Which Chair?


The First Chair Experience

The summer of my junior year was musically transformational. I had “half-heartedly” played trombone for 4 years. I really just liked being a part of the band. But that summer as I was going into band camp (real band camp) I was determined to improve. So I practiced all summer on my own and showed up for the first day of pre-camp with Director Jack Downs. This was a time of personal instruction if you desired, but was not mandatory. As I began playing the music, I remember the look of “pleasant surprise” on Jack’s face. He took my 2nd chair music, and replaced it with 1st chair. For those of you who are not band geeks,  1st-3rd denoted your level of ability. 1st was the more difficult piece. Within minutes I had proven my worthiness to receive the better placement. Jack was happy, and I was jumping up and down on the inside at my labored for accomplishment. I was no longer a half-hearted slacker but I was part of the 1st chair seating. Glory to God! I remember that day like it was yesterday, when in reality it was 43 years ago. 😳


I listened to an Apostolic preacher this morning preach a sermon on first, second and third chair people. That’s what brought back those fond memories of one of my greatest of high school experiences.

Joshua. Truly one of the finest of all band leaders. His band blew down the walls of Jericho and defeated an army. Take that football teams of America! Who’s the hero in that story? Just kidding. The hero was God.  But there’s a lesson in those trumpeters. They got to experience that event with Joshua because he had proven his commitment to the home team when he and Caleb refused to be discouraged by the size of the enemy in the land of Canaanites, but rather believed that their God, He who they had first hand witnessed His deliverance, could win the battle against the giants that made the other ten spies feel like grasshoppers. And because of their faith and commitment, God allowed only them of the original wilderness wanderers to enter the Promise Land.

Yes! 1st chair has its perks!

Then there are the the second chair folks. They’re still apart of the band, but they’re playing a lesser role. They are not droppin’ walls. They’re cheering the trumpeters on to victory and doing their part to back them up. They’re important, but personally they are far from living their best life. They are far from committed. They’re simply participants.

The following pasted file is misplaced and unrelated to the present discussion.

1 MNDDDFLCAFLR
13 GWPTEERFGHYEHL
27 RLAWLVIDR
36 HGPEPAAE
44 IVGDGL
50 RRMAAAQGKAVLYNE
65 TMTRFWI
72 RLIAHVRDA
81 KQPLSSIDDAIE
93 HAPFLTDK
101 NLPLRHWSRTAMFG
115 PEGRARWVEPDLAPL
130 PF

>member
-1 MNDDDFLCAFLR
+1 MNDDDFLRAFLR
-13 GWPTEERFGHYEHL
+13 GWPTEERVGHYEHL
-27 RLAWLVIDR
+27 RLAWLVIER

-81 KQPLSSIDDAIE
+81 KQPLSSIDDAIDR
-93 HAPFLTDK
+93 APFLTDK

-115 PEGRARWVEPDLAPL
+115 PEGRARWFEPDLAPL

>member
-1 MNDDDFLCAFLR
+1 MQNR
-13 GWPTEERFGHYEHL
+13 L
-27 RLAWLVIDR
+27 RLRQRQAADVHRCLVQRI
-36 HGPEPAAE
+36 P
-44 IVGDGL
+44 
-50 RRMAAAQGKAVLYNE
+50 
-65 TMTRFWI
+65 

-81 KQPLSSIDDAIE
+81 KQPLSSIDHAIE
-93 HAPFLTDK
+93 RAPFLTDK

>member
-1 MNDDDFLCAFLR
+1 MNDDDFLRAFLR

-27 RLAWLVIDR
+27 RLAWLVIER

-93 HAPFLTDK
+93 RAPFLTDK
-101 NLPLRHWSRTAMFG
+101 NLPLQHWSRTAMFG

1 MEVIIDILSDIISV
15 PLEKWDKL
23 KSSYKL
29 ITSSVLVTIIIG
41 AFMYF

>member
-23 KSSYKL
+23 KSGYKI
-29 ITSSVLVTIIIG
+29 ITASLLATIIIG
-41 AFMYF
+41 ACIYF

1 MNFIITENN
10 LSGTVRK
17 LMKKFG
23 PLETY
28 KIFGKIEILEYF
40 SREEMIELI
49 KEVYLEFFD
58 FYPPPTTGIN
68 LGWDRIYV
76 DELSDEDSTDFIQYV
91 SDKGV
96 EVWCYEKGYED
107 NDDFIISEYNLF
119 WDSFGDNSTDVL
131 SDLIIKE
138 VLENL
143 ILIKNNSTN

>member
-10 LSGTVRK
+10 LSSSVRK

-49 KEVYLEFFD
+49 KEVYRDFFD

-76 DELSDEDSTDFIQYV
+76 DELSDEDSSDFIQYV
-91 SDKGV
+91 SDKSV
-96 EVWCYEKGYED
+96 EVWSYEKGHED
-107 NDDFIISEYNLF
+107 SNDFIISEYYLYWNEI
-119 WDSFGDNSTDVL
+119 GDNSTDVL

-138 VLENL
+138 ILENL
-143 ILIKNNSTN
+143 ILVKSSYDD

As the years of the nation of Israel went by, the children of God had extreme highs and lows. What was once a burning bush experience with Moses as the leader who brought the Ten Commandments from God off the mountain, became a religion of 613 laws. Laws that no one could keep, setting the people of God up for failure, and causing their relationship with the Lord to become one of participation, much like what we see in the world today. People going through the motions of church, but failing to have a real relationship with the Lord as He intends.

What was the difference between Joshua and Caleb, and the next generations? The more they became involved with religion and the less they became involved with God in a first hand relationship, they began distancing themselves from the experiences of the past. They were stories they told rather than times they experienced. They carried the banner saying they were God’s children, but nobody was blowin’ a horn and knockin’ down walls.

How true of todays church. While we will not likely witness an experience like that of the walls of Jericho, each of us in our lives could be experiencing a first hand relationship with God that would cause God to have that same pleasant look that Director Jack had. Jack loved that I had committed myself to the music and he rewarded me with a new position. God would like to do the same for His people today. But they’re content playing 2nd chair. Let someone else teach, preach, sing, testify, serve, etc. I’ll show up for church, and put my dollar in the plate and that will be enough. When I’m out side the church, I’ll say I’m a Christian, but I’ll not offend anyone by asking them if they are or telling them what it means to me. And that will be enough. Hello? It’s not enough. And it is so far short of what God wants for you.


Somewhere down the line someone coined the phrase “there are no small parts in a play, just small actors.” Meaning that every part is important. And it’s true. But in the roles of God’s children there is neither a small part or small person, and if one is content in standing in the shadow of the church and never growing in the grace of God, they’ll live a defeated, discontent life, and the generations to come will be as those generations of Judges 2:10 that says, “And also all that generation were gathered unto their fathers: and there arose another generation after them, which knew not the Lord, nor yet the works which he had done for Israel.”

The children of Israel went from experiencing God to not even knowing Him.

So which chair are you in today? I pray you are blowing that trumpet loud and strong and expecting a wall to fall for the cause of Christ.  But if you are in chair two or three, I beg of you to examine your relationship with the Lord, and get int practice so that you’ll be called out to do more and to glorify the Lord more in these days of trial when people need to see God working in our lives.

Leave a Reply

This site uses Akismet to reduce spam. Learn how your comment data is processed.